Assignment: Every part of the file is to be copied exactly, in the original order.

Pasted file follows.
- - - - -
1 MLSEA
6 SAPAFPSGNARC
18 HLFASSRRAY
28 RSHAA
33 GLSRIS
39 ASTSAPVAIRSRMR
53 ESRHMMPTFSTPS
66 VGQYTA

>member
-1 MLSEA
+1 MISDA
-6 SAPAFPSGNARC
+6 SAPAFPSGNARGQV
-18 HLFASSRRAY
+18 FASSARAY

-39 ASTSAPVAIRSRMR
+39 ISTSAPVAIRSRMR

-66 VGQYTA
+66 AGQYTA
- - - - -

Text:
1 MLSEA
6 SAPAFPSGNARC
18 HLFASSRRAY
28 RSHAA
33 GLSRIS
39 ASTSAPVAIRSRMR
53 ESRHMMPTFSTPS
66 VGQYTA

>member
-1 MLSEA
+1 MISDA
-6 SAPAFPSGNARC
+6 SAPAFPSGNARGQV
-18 HLFASSRRAY
+18 FASSARAY

-39 ASTSAPVAIRSRMR
+39 ISTSAPVAIRSRMR

-66 VGQYTA
+66 AGQYTA